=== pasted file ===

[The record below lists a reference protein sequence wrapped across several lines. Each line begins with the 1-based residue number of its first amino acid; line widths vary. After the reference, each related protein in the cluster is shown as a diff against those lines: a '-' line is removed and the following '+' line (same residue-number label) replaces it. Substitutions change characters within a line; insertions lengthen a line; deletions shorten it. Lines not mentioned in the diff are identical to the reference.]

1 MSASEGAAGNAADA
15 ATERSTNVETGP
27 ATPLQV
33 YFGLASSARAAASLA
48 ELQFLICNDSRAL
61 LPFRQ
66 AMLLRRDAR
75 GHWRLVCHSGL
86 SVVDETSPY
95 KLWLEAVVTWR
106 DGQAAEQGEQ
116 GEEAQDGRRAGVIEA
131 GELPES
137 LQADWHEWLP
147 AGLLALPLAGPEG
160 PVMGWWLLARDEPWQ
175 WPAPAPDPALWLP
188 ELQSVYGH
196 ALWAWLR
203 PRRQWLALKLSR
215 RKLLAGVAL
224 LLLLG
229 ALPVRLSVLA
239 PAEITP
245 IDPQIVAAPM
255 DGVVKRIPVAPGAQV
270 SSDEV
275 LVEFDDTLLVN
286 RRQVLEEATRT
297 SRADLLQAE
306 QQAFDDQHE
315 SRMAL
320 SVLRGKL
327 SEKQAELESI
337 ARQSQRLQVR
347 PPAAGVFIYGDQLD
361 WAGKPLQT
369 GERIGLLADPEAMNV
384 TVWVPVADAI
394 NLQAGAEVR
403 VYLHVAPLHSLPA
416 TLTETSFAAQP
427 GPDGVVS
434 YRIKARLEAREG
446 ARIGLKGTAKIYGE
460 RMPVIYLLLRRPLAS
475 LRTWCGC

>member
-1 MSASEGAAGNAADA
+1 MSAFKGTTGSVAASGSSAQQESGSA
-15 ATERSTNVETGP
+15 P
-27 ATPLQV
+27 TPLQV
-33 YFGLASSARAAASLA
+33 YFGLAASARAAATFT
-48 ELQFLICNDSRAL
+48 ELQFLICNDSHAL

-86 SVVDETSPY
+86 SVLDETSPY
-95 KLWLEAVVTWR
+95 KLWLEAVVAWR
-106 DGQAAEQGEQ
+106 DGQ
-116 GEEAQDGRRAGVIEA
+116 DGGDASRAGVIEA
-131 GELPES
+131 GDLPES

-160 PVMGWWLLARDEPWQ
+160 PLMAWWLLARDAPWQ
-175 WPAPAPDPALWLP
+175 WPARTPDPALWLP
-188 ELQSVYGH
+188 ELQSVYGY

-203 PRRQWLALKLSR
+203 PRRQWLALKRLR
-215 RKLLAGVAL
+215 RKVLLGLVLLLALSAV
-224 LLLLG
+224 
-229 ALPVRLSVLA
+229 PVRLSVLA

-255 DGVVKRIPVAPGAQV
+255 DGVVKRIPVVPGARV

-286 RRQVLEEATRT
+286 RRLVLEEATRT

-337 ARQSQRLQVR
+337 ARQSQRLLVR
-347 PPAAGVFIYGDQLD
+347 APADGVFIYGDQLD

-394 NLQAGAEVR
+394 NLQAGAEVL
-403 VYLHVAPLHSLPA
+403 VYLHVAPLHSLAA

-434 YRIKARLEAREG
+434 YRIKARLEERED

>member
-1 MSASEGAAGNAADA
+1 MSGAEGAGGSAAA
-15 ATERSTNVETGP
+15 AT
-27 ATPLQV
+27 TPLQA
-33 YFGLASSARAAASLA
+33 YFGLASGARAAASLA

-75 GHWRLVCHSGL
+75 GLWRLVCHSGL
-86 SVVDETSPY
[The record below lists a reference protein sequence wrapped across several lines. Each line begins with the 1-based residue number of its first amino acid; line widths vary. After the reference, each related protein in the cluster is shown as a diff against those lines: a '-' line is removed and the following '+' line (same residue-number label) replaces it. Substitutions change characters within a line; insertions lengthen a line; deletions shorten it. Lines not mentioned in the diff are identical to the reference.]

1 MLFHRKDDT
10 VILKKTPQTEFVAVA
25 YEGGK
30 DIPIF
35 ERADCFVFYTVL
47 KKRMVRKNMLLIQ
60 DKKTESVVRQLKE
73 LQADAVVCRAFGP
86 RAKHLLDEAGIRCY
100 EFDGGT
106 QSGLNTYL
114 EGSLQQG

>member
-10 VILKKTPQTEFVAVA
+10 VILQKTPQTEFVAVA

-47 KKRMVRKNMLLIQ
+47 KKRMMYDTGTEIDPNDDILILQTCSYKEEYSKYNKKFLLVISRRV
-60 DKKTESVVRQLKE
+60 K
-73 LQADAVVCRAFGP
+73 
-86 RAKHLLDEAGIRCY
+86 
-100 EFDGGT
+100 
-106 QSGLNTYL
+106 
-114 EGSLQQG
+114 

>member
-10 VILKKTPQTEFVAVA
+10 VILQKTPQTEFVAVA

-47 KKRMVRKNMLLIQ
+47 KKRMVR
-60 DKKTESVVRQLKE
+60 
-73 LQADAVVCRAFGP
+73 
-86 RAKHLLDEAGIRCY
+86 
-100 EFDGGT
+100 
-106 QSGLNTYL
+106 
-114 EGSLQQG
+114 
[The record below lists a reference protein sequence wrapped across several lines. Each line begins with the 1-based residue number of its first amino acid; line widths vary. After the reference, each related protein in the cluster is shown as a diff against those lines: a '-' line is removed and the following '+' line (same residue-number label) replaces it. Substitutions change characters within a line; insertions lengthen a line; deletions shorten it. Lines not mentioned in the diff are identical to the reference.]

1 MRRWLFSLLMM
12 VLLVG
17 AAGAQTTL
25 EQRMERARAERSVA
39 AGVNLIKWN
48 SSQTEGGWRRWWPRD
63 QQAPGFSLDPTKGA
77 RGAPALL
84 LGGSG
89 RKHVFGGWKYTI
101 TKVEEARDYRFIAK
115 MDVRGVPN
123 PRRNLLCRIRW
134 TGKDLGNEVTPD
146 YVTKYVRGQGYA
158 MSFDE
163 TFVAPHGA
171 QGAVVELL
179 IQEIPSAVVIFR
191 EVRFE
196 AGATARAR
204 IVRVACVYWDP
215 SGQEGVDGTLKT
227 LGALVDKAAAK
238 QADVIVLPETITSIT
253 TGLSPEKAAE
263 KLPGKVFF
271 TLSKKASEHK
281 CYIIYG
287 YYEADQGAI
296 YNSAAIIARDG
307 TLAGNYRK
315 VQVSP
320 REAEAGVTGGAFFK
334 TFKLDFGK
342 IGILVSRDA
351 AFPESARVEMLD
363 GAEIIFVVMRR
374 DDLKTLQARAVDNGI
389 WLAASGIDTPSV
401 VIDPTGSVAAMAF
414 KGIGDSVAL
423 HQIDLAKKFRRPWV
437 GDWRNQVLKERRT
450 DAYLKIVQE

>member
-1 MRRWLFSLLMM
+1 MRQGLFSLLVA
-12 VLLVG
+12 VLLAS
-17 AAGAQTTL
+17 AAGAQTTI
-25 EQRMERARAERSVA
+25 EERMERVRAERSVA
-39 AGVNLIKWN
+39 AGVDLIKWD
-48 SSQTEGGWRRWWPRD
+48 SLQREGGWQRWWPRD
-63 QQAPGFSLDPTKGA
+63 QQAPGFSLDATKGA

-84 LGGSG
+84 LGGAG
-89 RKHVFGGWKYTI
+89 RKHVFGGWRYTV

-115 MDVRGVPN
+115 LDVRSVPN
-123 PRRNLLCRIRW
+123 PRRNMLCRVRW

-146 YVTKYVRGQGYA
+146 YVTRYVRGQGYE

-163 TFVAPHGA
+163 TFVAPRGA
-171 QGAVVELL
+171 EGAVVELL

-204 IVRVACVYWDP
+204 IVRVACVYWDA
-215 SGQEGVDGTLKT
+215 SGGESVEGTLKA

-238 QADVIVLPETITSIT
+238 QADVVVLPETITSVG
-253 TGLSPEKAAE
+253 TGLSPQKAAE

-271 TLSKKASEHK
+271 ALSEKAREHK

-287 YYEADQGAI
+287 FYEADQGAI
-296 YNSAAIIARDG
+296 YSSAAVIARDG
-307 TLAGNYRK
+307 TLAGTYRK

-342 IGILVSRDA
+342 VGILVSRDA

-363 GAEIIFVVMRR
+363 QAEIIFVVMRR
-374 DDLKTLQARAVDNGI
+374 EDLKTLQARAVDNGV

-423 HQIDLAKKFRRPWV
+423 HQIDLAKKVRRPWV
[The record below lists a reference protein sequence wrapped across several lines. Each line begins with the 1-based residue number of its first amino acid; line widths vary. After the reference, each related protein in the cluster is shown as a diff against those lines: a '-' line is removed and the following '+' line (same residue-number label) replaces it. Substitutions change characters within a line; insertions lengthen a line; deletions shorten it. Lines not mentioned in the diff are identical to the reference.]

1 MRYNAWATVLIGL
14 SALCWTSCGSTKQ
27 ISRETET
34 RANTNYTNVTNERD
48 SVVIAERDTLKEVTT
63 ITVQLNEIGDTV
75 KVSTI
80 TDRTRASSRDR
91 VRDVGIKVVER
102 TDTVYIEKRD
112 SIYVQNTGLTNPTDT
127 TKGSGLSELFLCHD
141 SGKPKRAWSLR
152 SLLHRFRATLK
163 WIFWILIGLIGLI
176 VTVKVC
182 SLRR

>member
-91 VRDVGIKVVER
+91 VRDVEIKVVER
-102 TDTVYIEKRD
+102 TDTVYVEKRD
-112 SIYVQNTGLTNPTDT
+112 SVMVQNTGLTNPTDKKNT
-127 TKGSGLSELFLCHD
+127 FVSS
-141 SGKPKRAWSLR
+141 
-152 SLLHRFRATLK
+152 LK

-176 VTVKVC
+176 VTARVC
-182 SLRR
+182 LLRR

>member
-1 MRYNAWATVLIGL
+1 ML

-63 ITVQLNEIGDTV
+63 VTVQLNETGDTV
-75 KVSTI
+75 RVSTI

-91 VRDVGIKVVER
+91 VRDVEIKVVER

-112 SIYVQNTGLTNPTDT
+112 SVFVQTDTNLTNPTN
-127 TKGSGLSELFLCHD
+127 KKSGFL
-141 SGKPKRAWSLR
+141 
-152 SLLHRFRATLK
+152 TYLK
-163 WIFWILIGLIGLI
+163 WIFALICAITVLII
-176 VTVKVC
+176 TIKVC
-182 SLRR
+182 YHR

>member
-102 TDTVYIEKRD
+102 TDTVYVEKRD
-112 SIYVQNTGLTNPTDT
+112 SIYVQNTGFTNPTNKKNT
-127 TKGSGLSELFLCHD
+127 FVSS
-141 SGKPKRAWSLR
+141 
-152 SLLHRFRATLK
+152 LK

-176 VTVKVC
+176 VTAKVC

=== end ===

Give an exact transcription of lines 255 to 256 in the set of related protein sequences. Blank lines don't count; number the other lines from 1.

+423 HQIDLAKKVRRPWV
[The record below lists a reference protein sequence wrapped across several lines. Each line begins with the 1-based residue number of its first amino acid; line widths vary. After the reference, each related protein in the cluster is shown as a diff against those lines: a '-' line is removed and the following '+' line (same residue-number label) replaces it. Substitutions change characters within a line; insertions lengthen a line; deletions shorten it. Lines not mentioned in the diff are identical to the reference.]